1. Covered with, or containing, extraneous matter which is injurious, noxious, offensive, or obstructive; filthy; dirty; not clean; polluted; nasty; defiled; as, a foul cloth; foul hands; a foul chimney; foul air; a ships bottom is foul when overgrown with barnacles; a gun becomes foul from repeated firing; a well is foul with polluted water. My face is foul with weeping. (job. Xvi. 16)
2. Scurrilous; obscene or profane; abusive; as, foul words; foul language.
3. Hateful; detestable; shameful; odious; wretched. The foul with Sycorax. Who first seduced them to that foul revolt? (Milton)
4. Loathsome; disgusting; as, a foul disease.
5. Ugly; homely; poor. Let us, like merchants, show our foulest wares. (Shak)
6. Not favorable; unpropitious; not fair or advantageous; as, a foul wind; a foul road; cloudy or rainy; stormy; not fair; said of the weather, sky, etc. So foul a sky clears not without a storm. (Shak)
7. Not conformed to the established rules and customs of a game, conflict, test, etc.; unfair; dishonest; dishonorable; cheating; as, foul play.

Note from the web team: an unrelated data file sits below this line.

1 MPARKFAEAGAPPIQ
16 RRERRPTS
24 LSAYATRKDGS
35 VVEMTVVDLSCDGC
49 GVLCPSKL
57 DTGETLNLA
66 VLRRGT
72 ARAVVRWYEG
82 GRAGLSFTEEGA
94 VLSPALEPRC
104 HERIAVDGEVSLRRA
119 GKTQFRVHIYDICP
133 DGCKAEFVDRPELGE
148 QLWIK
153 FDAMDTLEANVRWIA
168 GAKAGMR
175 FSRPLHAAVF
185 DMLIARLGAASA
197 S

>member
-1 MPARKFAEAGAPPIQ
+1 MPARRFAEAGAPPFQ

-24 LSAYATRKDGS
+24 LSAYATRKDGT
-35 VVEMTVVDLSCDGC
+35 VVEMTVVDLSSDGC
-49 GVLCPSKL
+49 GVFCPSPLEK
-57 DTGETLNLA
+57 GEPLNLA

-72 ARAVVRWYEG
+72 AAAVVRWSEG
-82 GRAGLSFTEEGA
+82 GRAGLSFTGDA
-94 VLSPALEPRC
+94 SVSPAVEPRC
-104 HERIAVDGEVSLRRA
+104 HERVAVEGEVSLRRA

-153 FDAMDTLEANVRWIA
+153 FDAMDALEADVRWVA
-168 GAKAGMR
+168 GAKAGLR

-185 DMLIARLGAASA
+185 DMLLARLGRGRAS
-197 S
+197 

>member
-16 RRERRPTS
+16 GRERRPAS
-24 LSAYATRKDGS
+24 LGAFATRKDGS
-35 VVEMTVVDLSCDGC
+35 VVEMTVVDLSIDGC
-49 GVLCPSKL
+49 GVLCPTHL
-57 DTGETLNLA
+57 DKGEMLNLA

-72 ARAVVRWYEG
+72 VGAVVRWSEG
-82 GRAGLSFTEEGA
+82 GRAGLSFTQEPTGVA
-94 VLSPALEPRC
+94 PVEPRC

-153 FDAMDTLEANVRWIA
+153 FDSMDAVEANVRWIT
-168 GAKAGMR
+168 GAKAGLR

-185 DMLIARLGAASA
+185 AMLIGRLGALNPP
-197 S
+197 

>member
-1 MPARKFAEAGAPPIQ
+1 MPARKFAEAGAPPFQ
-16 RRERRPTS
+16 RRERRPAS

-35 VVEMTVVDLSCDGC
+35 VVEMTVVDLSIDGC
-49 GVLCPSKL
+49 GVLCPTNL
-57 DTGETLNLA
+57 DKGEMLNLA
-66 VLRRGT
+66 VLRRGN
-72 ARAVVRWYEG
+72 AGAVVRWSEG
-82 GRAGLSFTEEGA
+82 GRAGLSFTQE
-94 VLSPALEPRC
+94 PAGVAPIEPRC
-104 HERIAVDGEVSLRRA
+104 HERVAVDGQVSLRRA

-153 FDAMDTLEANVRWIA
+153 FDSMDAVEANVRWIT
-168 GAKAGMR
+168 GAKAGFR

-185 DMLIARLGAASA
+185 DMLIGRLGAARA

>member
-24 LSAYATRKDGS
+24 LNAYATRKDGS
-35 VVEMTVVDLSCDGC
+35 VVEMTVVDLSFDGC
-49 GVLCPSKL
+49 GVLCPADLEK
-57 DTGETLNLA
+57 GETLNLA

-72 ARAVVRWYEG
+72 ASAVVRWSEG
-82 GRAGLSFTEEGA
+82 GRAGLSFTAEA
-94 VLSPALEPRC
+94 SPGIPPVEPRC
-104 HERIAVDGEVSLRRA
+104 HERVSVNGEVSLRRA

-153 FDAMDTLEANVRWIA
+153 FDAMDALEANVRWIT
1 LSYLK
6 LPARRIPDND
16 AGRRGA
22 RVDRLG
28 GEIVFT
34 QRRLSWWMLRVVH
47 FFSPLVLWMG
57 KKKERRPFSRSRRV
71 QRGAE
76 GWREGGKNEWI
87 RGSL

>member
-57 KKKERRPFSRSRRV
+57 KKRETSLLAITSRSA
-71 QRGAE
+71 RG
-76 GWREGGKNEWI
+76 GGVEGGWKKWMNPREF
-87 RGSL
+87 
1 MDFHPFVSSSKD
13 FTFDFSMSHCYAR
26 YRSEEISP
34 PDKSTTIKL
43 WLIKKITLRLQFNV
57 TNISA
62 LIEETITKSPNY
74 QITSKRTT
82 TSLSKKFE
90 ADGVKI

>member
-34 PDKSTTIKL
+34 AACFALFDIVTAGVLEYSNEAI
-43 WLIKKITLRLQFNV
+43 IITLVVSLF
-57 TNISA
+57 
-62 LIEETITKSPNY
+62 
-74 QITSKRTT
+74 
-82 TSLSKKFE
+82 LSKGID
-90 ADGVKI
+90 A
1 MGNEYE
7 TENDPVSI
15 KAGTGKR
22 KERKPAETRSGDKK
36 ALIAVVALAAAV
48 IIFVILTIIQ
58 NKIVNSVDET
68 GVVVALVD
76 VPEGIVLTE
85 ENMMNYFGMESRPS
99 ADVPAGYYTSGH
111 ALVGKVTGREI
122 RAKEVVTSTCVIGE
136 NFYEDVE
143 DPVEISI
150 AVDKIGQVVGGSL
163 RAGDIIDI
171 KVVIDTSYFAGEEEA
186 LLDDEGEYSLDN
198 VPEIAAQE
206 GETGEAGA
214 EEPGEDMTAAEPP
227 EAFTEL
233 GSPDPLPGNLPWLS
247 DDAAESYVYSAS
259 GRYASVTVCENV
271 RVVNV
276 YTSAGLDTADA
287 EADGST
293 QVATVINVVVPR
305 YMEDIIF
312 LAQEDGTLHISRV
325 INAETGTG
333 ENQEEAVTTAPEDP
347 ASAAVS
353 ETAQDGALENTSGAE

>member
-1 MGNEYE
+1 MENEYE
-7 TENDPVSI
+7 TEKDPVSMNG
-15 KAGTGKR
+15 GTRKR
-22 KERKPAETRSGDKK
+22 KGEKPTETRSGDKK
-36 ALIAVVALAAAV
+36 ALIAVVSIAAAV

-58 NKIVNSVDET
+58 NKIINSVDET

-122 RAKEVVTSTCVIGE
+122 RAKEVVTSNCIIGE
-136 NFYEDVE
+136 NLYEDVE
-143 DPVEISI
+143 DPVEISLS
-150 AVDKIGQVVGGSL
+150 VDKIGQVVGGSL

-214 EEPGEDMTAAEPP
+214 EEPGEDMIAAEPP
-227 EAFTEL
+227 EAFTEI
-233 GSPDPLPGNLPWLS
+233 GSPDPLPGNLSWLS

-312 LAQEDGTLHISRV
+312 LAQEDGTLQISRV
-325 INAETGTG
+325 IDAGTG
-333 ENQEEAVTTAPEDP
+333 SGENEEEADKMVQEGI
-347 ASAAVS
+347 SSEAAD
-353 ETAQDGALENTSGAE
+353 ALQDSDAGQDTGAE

8. Having freedom of motion interfered with by collision or entanglement; entangled; opposed to clear; as, a rope or cable may get foul while paying it out. Foul anchor.
(Science: medicine) a strike by the batsman when any part of his person is outside of the lines of his position. To fall foul, to fall out; to quarrel. If they be any ways offended, they fall foul. to fall, or run, foul of. See fall. To make foul water, to sail in such shallow water
that the ships keel stirs the mud at the bottom.
Origin: oe. Foul, ful, as. Ful; akin to D. Vuil, g. Faul rotten, OHG. Ful, Icel. Ful foul, fetid; dan. Fuul, Sw. Ful foul, goth. Fuls fetid, lith. Puti to be putrid, L. Putere to stink, be putrid, pus pus, gr. Pyon pus, to cause to rot, Skr. Puy to stink. 82. Cf. Defile to foul, file to foul, filth, pus, putrid.